In January 1940, eighteen members of the Christian Front were arrested for conspiracy to assassinate members of Congress. Police found weapons and bomb-making materials. Coughlin distanced himself from the group, but his exile to the political fringe was accelerating. With the bombing of Pearl Harbor and America’s entry into the war, Coughlin’s harping on international conspiracies ran afoul of both wartime sentiment and the Justice Department’s tolerance for criticism of the government.
Threatened with prosecution under the Espionage Act, Coughlin and his superiors in the church agreed that he should retire from radio and close his newspaper. He returned to being a parish priest, serving quietly (for the most part) for the next quarter-century. He died in 1979, and was buried at the church in Royal Oak, whose construction had launched his career.
Viewed against the backdrop of Coughlin’s clout during the Roosevelt years, the influence of today’s cadre of conservative critics seem tame. The priest was too hot to handle. Even as FDR privately fumed about Coughlin’s invective and influence, he studiously avoided discussing him in public. Roosevelt never returned fire directly, and was careful not to make Coughlin a martyr or play to his already well-developed sense of persecution. This was not only principle but realpolitik in action: FDR legitimately feared alienating Coughlin’s Catholic following, some of whom already harbored suspicions about the New Deal.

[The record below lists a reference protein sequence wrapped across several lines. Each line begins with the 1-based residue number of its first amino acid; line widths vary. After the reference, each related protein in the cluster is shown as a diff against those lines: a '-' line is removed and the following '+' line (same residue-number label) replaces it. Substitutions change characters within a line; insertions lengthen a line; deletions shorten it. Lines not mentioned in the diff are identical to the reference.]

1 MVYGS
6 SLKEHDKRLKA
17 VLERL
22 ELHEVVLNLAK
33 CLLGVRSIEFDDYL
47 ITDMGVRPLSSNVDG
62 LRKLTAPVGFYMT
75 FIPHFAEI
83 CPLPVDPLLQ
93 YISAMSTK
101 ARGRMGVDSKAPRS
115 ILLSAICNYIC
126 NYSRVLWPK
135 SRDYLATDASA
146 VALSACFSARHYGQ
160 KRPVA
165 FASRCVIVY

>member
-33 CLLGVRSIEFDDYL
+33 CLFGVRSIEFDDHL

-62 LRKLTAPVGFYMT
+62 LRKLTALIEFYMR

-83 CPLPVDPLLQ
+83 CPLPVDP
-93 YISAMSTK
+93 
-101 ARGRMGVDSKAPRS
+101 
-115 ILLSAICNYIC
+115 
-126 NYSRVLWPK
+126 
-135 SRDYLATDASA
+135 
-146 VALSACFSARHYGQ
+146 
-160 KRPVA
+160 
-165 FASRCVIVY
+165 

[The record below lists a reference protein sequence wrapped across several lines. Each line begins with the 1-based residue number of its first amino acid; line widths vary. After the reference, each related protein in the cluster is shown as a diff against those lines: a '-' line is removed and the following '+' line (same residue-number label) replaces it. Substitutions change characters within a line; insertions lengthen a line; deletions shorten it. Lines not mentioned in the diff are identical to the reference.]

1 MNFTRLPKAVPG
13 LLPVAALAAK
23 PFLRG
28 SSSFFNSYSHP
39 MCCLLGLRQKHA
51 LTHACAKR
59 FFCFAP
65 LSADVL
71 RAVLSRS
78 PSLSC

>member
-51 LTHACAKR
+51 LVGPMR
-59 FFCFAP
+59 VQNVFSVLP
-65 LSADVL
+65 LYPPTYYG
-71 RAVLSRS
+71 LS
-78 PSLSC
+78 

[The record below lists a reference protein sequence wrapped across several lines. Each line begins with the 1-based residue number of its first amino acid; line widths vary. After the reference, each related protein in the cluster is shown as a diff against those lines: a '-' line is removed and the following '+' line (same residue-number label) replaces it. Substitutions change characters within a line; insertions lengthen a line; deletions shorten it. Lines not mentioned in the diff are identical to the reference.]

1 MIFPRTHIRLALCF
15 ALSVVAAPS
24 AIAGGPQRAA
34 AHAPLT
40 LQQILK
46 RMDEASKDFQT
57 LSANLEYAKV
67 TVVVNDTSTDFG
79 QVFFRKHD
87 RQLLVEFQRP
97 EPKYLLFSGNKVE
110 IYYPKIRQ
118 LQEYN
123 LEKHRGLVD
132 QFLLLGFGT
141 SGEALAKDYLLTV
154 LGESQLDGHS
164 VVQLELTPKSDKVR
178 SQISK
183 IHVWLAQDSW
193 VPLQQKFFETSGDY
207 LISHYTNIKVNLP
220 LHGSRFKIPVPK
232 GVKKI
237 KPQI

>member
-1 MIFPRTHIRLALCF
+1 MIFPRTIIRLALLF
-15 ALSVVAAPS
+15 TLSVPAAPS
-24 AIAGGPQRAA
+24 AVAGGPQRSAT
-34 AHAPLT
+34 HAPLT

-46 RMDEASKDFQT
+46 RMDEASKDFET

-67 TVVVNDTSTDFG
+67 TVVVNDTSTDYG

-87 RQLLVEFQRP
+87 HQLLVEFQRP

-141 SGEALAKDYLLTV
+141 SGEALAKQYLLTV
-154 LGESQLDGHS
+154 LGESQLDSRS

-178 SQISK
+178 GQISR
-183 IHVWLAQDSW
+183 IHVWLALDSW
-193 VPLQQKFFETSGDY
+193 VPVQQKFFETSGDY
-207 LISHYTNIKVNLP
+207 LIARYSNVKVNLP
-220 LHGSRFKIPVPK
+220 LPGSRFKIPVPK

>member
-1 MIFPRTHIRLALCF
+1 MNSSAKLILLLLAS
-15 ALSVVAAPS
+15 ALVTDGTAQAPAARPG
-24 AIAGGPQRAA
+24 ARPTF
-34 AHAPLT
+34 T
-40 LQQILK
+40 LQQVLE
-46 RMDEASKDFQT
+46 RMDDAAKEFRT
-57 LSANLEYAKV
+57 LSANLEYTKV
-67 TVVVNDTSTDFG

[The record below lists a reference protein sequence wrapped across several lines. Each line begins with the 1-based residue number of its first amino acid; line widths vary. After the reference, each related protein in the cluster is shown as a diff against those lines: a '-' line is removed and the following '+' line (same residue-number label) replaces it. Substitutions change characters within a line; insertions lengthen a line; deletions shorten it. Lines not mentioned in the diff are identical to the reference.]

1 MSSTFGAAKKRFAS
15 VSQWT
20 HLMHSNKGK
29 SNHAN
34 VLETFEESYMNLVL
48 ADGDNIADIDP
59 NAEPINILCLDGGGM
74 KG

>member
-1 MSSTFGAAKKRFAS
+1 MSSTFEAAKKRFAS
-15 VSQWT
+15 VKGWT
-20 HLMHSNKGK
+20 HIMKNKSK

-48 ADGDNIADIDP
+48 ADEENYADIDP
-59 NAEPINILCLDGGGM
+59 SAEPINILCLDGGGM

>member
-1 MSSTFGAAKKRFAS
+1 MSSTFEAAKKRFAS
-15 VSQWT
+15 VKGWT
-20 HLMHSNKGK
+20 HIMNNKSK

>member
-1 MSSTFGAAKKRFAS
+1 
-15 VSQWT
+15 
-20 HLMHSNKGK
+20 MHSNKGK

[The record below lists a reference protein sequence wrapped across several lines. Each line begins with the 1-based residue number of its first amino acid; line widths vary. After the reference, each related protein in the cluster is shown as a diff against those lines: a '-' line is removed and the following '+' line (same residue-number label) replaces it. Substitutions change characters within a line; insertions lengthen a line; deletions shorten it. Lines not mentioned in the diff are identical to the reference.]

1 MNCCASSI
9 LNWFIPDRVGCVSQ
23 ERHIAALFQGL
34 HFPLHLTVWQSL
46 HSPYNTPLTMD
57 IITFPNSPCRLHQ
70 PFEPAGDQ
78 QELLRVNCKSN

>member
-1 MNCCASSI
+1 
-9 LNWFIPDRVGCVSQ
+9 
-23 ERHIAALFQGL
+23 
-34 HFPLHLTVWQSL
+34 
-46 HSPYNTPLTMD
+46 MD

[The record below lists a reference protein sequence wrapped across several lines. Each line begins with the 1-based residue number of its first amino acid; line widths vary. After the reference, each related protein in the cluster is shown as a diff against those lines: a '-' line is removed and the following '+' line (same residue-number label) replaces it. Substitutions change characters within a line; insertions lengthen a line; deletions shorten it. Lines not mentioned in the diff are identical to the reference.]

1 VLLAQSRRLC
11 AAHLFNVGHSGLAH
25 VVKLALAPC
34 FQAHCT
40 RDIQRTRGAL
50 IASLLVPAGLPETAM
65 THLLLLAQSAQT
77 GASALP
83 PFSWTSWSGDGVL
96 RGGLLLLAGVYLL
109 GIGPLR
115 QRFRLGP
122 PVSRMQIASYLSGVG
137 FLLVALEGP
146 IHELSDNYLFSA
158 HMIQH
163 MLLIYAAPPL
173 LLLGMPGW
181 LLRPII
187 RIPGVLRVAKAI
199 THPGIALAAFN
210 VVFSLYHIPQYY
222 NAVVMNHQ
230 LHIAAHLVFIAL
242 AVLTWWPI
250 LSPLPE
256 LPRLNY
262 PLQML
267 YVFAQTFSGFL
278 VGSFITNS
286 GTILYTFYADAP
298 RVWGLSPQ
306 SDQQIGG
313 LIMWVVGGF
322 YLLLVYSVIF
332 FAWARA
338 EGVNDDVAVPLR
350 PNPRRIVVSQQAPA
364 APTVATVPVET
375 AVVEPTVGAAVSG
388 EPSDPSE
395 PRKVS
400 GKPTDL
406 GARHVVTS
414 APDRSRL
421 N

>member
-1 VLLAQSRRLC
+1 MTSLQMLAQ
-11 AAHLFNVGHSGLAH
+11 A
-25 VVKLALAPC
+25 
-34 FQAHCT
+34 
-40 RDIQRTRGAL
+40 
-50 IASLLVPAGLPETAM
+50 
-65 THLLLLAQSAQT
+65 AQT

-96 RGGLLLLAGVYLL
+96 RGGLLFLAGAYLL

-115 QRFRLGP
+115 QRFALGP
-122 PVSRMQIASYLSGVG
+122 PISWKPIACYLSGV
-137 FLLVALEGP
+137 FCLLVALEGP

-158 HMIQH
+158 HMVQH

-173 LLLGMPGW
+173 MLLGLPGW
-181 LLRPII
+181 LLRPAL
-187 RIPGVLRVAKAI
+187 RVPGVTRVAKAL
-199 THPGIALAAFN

As for the ultimate root of Coughlin’s appeal, perhaps no one summed it up better than the philosopher John Dewey. Writing in the 1920s at the dawn of electronic mass communication, Dewey foresaw that the new technology carried with it the power to divide and “atomize” society, with individual constituencies increasingly replacing the shared sense of community. As Coughlin’s biographer Donald Warren observed, the broadcaster thrived by “projecting qualities of populist sincerity and trustworthiness while providing a forum for violence-provoking political expressions.”
Reading or listening to Coughlin’s speeches, it is clear that entire chunks of text could be transposed to the present day almost without alteration; his extended laments about “the uncrowned princes of Wall Street,” for instance, and the influence of “banksters,” whose interests the government protects while the great masses look for work; or his calls to abolish the Federal Reserve and his claims that radicals had infiltrated the government. Even his strident attacks on Roosevelt as a “liar,” a “radical,” a “Communist,” and an “upstart dictator” are strikingly similar to the rhetorical assaults on Barack Obama.
In the end, though, the greatest lesson of Coughlin’s career may actually be its limitations. His fiery broadcasts could generate huge ratings, fill cavernous stadiums, and flood Washington with protestors and irate telegrams. At times, he was able to stop major pieces of New Deal legislation in their tracks. But when it came to swaying elections, his influence was practically nil. Perhaps that fact is the Fighting Priest’s most enduring legacy.